Aji Mobile Foods Puts Ecuadorean Cuisine on the Phoenix Map
Giancarlo and his father, Joe Alarcon.
The business: Aji Mobile Foods
What you need to know: Father and son Joe and Giancarlo Alarcon run a food truck with a diverse Ecuadorean and pan-Latin American menu that rotates weekly. A given week could see empanadas res prepared Argentinian style, Peruvian grilled chicken sandwich and a steak sandwich perfected by Giancarlo's mother. Latin American foods, Ecuadorean specifically, are fairly rare in the Valley so this may be your only chance to sample some of their staple dishes.
The story: "If I'm going to put in 150%, I might as well do it for me and my family," said Joe. Prior to starting Aji Mobile with his son, Joe was a Wells Fargo mortgage underwriter. Health problems and the economic downturn convinced Joe not only to retire but to take his retirement and invest it in his son's cooking. His son, Giancarlo, is an ASU and culinary school graduate who originally wanted to study Italian cooking in Italy but decided to focus on this food truck so he could realize his dream of owning his own business.
Find out what aji is, after the jump.
Where the name came from: Ecuadorean food is traditionally mild so spice is provided by aji sauce. Aji is a chimichurri like sauce that is composed of chilies, garlic, cilantro and onions. It is quite popular because, as Joe says, "It goes on everything."
What inspires the food: Giancarlo said that most of his early cooking experience came from his grandfather who insisted on the preparation of three course meals. While his grandfather inspired him to get into cook, Giancarlo said that he draws inspiration for recipes from elsewhere in his family. Aji Mobile's La Guaya steak sandwich is a perfect example of this as it is based on a marinade and preparation of his mother's devising.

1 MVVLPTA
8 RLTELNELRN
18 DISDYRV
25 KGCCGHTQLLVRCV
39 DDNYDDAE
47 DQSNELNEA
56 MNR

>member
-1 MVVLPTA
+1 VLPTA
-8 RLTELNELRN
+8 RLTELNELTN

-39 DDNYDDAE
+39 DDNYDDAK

The hardest part of getting started: As with so many food trucks, the hardest part of getting started is cutting through the mountains of red tape to get a food truck. Giancarlo said it was particularly frustrating to deal with three levels of regulation and taxes: State, county and city. He agrees that many of the policies and regulations are there for a reason and serve to protect people but the layers of regulation make it particularly hard starting out. Using the city of Phoenix as an example, he expressed his frustration with their draconian parking regulations. Basically, food trucks are prevented from parking in any one spot for more than an hour. Permits to park longer can run up to a thousand dollars or more and he would still be prohibited from working the busiest sections of downtown.
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